Edited 2008-10-18 20:33 UTC

Reply Parent Score: 4

RE[3]: relevant?
by Morph on Sat 18th Oct 2008 21:29 in reply to "RE[2]: relevant?"
Morph Member since:
2007-08-20

Unix/Linux filesystems historically, with the notable exception of Reiser4, have been quite resistant to fragmentation.

Why is that? Someone more knowledgeable than I could probably point to some specific aspects of unix filesystem design that reduce fragmentation. But it was an issue for the designers to consider when the fs was designed, and is still an issue for people working on new filesystems today. How well that issue is dealt with by particular operating systems or particular filesystems is a separate question. (FAT certainly was notoriously bad.)

Edited 2008-10-18 21:30 UTC

Reply Parent Score: 0

RE[4]: relevant?
by sbergman27 on Sun 19th Oct 2008 00:45 in reply to "RE[3]: relevant?"
sbergman27 Member since:
2005-07-24

Why is that?

I think it likely has to do with respective history. Unix started out on the server and evolved onto the desktop. DOS/Windows started out on the desktop and evolved to the server. Unix filesystems were designed in an environment where the machine was expected to run, run, run. Downtime was expensive and to a great extent unacceptable. Defragmenting the filesystem would have been downtime, and thus unacceptable. Current community culture reflects that tradition.

Windows culture tends to look more to resigning one's self to fragmentation (and viruses for that matter) and then running a tool (defragger, antivirus) to "fix" the problem. When NTFS was designed, Windows users were already used to the routine of regular defrags, and would likely do it whether the filesystem required it or not. So why make fragmentation avoidance a high priority?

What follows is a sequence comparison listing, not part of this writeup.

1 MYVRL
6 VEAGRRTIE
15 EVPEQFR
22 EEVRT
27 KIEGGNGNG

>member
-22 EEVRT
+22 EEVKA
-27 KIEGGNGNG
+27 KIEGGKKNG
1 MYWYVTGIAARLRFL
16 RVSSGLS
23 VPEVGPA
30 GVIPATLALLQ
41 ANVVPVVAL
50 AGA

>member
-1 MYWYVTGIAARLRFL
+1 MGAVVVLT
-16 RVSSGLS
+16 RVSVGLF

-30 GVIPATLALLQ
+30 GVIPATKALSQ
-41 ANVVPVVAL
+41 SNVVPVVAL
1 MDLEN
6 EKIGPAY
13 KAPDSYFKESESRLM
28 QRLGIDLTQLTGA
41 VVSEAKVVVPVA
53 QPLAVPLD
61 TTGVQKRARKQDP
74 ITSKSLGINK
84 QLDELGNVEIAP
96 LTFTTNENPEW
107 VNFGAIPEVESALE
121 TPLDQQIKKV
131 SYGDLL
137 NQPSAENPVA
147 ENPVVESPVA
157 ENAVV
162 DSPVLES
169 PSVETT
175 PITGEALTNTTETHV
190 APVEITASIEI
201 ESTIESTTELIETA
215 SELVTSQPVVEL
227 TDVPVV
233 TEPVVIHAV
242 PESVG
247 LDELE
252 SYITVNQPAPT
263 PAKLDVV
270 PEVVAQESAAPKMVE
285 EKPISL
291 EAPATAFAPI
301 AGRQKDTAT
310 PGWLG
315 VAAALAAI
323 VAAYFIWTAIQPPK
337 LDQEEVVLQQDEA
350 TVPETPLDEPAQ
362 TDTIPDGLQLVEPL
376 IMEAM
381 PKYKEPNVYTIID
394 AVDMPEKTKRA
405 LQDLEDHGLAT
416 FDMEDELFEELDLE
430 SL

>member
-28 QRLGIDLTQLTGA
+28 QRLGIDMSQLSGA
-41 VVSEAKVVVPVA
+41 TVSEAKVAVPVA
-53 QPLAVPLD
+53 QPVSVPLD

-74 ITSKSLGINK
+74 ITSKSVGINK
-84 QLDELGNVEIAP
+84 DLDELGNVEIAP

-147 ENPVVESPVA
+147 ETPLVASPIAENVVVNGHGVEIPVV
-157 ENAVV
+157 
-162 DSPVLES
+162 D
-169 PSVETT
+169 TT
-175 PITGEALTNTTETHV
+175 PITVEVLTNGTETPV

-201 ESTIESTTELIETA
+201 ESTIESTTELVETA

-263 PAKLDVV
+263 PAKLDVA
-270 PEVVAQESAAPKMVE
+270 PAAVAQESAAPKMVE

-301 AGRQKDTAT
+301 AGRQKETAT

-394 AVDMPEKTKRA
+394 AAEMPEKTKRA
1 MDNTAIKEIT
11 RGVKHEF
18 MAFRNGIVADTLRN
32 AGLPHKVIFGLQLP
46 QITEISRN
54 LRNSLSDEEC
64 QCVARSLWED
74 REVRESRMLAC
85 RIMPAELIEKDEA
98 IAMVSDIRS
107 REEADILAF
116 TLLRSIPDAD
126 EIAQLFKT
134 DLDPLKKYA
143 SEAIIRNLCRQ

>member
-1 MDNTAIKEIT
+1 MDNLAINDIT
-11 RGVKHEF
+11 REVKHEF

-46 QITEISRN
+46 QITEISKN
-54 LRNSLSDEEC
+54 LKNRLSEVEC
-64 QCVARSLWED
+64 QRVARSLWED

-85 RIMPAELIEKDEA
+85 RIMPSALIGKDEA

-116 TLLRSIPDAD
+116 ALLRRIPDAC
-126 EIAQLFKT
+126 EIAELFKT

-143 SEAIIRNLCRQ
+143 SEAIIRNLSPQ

Edited 2008-10-19 00:46 UTC

Reply Parent Score: 1

RE[4]: relevant?
by _txf_ on Sun 19th Oct 2008 14:24 in reply to "RE[3]: relevant?"
_txf_ Member since:
2008-03-17

It has to do with the fact the unix filesystems tend to allocate files on either side of the middle of the volume and not immediately one after the other.

This means that there is space after each file for edits and the appended gets allocated with the file as opposed to a fragment in the next empty space.

either way this article explains far better than I:

http://geekblog.oneandoneis2.org/index.php/2006/08/17/why_doesn_t_l...

Reply Parent Score: 3

RE[3]: relevant?
by lemur2 on Sun 19th Oct 2008 09:51 in reply to "RE[2]: relevant?"